BILLY YEARGIN is a veteran OLLI instructor. He has a master’s degree in liberal studies from Duke University; taught US history, Western civilization, and Southern culture in three North Carolina community colleges; and served as headmaster/interim president of Oak Ridge Military Academy, a private military college preparatory academy.

6 Wednesdays, April 15–May 20, 1:30–3:00pm, The Bishop’s House. Maximum: 38. Fee: $60. Course ID: 1703

 

SPORT & THE SPECTACLE
Course ID: 1718

What good are sports? Why do we choose to watch, or not? In a series of discussions intended for fans and nonfans alike, this course will touch on disciplines such as law, economics, psychology, and sociology. Topics will include the growth of spectator sports in the 19th century, the role of labor and antitrust laws in establishing America’s sports system, the history of the NCAA and its amateurism policies, public subsidies of stadia, the regulation and care of athletes’ bodies (from performance-enhancing drugs to concussion awareness), and the modern spectator experience. Attention also will be paid to the implications of such uniquely American sport practices as salary caps, player drafts, elite college competition, and pro franchising. Readings will include literary essays, journalistic excerpts, and academic analyses. This freewheeling course is designed to deepen and challenge our understanding of a most basic feature of the cultural landscape.

DAVID FELLERATH is a freelance writer and editor who grew up obsessed with baseball, golf, and UNC–Chapel Hill basketball. These days, he is most interested in grassroots soccer, and he is a co-owner of the FC United of Manchester, an English semipro team. This is his second OLLI offering, after a course on the history of soccer.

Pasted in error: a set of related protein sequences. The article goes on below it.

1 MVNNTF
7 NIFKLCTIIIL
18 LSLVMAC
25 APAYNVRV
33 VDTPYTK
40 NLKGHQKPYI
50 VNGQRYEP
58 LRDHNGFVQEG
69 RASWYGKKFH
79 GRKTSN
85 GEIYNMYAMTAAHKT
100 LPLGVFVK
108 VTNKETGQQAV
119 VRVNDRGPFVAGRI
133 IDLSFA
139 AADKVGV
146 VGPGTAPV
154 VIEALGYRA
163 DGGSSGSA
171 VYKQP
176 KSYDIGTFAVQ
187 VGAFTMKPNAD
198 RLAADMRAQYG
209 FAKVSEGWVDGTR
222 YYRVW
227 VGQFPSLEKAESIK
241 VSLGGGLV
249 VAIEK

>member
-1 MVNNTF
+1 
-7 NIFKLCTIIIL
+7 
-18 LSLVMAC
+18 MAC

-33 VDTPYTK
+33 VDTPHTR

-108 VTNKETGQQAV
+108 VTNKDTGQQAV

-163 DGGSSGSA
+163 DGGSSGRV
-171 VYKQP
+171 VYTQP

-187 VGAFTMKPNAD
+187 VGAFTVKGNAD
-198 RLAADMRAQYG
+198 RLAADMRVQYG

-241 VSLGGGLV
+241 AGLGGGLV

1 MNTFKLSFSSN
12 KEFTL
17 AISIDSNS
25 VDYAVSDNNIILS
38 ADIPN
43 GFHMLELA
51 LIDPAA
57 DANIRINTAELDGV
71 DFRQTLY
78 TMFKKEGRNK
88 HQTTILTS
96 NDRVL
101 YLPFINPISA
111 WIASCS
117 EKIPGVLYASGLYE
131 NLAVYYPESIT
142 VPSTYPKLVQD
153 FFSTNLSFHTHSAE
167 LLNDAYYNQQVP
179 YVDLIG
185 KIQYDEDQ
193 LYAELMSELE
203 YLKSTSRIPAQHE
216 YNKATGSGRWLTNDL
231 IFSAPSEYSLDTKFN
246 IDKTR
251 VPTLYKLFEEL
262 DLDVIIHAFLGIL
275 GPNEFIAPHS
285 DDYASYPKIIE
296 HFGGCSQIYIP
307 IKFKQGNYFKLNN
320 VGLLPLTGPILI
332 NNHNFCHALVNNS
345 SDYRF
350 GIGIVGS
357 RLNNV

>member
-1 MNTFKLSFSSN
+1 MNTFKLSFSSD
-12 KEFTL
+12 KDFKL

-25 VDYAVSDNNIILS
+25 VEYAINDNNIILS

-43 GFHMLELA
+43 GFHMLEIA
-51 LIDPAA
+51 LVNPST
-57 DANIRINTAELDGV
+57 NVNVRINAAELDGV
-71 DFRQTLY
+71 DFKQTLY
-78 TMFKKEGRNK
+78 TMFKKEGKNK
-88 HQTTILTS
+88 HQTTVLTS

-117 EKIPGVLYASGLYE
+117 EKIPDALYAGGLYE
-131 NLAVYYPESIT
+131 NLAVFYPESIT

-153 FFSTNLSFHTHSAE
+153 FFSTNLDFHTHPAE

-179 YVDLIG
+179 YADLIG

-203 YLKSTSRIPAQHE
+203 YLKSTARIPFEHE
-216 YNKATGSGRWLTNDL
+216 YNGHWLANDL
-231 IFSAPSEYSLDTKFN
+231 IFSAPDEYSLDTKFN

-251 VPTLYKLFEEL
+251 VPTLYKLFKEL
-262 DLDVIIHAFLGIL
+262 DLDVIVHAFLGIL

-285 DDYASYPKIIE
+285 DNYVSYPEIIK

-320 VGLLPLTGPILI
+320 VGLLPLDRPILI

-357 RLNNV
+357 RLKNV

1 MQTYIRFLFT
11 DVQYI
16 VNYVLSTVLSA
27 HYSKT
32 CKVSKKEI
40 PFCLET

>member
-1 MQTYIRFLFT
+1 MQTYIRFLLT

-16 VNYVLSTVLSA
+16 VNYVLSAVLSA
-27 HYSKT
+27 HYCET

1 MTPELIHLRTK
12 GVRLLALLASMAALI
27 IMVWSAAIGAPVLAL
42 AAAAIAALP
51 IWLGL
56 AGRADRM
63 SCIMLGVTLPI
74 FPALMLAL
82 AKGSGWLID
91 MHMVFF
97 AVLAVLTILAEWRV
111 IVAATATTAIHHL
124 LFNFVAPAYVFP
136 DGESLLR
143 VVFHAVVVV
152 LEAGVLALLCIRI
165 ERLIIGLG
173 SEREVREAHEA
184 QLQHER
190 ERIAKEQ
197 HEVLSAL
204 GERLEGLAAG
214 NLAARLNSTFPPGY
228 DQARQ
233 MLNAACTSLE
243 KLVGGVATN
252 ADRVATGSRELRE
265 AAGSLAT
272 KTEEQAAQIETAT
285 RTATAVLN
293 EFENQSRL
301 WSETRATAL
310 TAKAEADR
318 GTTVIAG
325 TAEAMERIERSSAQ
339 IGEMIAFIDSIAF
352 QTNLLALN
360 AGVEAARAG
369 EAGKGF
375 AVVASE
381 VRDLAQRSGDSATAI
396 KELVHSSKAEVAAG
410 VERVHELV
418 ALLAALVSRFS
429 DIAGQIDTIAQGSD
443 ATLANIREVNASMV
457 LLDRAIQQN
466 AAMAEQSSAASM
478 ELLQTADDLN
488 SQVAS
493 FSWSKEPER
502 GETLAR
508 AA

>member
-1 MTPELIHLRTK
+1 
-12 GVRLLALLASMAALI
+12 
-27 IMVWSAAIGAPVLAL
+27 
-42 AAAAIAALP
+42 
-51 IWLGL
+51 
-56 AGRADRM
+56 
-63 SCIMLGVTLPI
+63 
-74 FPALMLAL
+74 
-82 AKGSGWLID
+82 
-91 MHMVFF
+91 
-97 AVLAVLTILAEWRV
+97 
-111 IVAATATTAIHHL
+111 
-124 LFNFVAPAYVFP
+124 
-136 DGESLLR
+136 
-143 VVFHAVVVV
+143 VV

6 Wednesdays, April 15–May 20, 1:30–3:00pm, The Bishop’s House. Maximum: 18. Fee: $60. Course ID: 1718

 

IMPROVING K–12 EDUCATION IN NORTH CAROLINA
Course ID: 1756

Test results show that the majority of our poor and minority children are failing their school reading and math tests. Over 50 percent of all North Carolina high school graduates require remedial help to perform first-year community-college-level work. This is an unacceptable situation, both for the uneducated person and the economy of our country. In this course, invited experts will document our current situation and set forth the purpose and goals of an education. The experts will then recommend possible improvements to enable the majority of children to receive the better education they deserve, which we are paying for and our country needs to maintain its competiveness. There will be ample class time for interaction with the invited presenters.

TOM HAUCK grew up overseas and then worked for Texaco managing petroleum marketing companies in West Africa and Central and South America, ending his career in Nigeria.

DOUG LONGMAN has taught several courses at OLLI on international political economy, public policy, and economics. He has a doctorate in business administration and taught previously at the University of Chicago, UNC–Chapel Hill, and the University of Texas.